Gentlemen, thank you both for being here.
Mr. JUAN CARLOS BENITEZ (Board of Directors, Latino Coalition): Nice to here.
Mr. BRENT WILKES (National Executive Director, League of United Latino American Citizens): It's good to be on.
MARTIN: And, Mr. Benitez, I want to start with you. Your organization has supported Alberto Gonzales throughout - through thick and thin, I think, it's fair to say. Why?
Mr. BENITEZ: And we continue to do so. We - basically, because we think he has been a great Hispanic leader, and he's a great example to our people of what can be achieved, I think, not only for Hispanics but for all immigrants into our nation. The son of Mexican immigrants in the United States, lived in a house that had - built by his father on a dirt road and was able to get himself through college, went to Harvard Law School, went over and became a partner of one of the largest law firms in the United States, became council to the governor of Texas, secretary of state, justice of the state of Texas. And then found to be counsel to the president of the United States, later to be the first ethnic minority to hold the title of chief law enforcement officer of the United States.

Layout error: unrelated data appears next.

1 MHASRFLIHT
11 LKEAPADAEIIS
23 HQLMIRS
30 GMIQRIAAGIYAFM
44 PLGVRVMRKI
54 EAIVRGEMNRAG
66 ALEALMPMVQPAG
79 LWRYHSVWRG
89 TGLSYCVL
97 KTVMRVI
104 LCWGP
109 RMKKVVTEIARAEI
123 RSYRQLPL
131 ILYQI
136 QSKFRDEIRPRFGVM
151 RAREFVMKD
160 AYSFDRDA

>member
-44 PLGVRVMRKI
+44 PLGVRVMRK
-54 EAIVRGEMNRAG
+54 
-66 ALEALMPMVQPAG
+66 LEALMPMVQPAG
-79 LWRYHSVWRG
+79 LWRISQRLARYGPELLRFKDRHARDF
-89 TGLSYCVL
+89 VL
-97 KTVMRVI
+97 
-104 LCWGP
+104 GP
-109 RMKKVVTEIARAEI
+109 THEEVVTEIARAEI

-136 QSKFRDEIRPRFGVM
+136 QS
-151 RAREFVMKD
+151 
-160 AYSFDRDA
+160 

MARTIN: So you don't think he should have resigned? You would like to have seen him stay?
Mr. BENITEZ: I would have definitely liked to see him stay.
MARTIN: Mr. Wilkes, you've taken a more critical view - your organization has. What's your take?